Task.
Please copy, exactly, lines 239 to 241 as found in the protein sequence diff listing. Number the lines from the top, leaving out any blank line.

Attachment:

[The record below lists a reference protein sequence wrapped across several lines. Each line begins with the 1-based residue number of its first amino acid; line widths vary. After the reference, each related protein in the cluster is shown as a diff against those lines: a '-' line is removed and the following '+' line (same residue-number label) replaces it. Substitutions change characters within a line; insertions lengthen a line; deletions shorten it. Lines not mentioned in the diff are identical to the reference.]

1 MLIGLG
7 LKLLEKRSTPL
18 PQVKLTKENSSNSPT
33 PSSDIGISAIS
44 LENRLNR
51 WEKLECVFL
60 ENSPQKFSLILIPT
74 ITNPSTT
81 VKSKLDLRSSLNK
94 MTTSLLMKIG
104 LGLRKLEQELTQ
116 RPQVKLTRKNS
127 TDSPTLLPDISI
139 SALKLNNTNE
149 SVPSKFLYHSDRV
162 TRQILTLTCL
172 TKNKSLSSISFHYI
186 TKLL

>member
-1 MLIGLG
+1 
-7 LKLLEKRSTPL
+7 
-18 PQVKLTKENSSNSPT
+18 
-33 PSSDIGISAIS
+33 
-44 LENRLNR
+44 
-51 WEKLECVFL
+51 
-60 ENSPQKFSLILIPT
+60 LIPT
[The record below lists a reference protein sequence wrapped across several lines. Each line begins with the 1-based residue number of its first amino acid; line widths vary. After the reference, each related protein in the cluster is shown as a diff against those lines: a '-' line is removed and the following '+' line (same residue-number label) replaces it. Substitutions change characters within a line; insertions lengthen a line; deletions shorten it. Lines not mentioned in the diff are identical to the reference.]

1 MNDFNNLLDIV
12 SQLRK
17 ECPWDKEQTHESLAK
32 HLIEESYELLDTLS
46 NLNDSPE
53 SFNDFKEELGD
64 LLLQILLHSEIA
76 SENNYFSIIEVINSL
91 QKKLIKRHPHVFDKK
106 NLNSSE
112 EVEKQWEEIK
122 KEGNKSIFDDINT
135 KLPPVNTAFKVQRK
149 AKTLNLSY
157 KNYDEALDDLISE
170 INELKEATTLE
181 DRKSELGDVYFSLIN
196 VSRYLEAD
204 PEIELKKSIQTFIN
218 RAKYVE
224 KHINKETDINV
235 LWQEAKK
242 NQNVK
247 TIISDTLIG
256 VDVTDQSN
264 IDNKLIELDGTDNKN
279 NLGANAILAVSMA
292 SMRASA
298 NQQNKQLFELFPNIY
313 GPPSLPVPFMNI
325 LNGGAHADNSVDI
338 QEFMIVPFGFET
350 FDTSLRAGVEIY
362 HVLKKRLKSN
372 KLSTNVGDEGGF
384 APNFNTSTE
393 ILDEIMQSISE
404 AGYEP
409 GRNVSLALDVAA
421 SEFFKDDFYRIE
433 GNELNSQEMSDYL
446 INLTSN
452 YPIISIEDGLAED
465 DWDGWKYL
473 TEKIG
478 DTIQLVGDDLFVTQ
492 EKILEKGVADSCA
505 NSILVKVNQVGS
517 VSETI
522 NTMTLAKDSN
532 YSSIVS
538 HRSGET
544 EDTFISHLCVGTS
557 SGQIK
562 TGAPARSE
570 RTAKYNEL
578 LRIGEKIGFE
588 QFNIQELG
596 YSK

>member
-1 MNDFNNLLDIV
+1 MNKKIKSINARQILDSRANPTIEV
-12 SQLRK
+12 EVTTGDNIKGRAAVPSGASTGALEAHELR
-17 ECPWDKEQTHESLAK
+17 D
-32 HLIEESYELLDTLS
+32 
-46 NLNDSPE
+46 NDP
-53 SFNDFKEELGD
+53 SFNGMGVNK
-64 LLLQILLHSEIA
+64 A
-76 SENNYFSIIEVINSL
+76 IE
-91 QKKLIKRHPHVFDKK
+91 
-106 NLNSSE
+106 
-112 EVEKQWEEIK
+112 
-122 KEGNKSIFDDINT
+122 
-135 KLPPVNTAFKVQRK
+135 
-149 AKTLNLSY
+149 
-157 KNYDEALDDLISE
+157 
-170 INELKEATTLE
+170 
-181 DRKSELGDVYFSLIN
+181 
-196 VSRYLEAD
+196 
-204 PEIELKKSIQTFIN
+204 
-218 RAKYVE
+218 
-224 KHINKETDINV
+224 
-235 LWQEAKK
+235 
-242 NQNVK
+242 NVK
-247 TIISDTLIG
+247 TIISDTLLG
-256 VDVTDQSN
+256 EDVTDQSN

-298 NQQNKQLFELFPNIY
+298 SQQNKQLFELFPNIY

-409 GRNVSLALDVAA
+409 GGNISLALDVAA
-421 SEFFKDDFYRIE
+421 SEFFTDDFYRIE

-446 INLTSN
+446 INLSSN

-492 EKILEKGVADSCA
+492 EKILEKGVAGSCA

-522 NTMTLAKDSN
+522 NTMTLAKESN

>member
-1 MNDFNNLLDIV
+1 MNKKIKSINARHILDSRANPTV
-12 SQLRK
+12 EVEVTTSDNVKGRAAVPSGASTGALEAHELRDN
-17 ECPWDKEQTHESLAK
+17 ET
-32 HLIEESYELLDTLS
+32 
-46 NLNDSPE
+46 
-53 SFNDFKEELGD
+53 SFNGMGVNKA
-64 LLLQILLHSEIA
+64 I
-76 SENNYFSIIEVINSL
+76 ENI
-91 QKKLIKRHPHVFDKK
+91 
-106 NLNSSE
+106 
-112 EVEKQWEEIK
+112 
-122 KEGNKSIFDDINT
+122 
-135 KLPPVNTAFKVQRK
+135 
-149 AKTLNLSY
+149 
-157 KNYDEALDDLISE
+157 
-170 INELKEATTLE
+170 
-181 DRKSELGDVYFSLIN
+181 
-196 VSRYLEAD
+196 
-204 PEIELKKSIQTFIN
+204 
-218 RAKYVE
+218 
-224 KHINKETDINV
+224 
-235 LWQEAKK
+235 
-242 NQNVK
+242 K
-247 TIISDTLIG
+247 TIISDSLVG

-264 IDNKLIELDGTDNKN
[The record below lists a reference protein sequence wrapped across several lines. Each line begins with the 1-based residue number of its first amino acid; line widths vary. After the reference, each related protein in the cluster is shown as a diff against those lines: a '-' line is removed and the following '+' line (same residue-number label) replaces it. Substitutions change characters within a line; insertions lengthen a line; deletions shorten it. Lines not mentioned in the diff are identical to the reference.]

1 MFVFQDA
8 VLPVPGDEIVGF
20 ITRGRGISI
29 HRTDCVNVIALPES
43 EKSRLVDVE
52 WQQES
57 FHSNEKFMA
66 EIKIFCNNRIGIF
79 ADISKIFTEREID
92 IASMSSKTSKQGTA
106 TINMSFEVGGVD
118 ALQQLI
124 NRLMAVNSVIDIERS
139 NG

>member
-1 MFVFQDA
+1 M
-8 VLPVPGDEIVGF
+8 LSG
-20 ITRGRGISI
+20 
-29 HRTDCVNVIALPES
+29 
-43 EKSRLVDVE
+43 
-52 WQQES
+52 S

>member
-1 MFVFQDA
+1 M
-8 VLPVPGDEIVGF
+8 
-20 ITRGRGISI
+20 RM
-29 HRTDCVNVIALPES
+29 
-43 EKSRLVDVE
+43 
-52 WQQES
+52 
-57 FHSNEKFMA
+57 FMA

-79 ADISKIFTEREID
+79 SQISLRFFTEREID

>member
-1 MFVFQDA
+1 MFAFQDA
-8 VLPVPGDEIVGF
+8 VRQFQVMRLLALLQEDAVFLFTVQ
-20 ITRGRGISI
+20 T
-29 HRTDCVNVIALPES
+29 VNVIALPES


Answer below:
-8 VLPVPGDEIVGF
+8 
-20 ITRGRGISI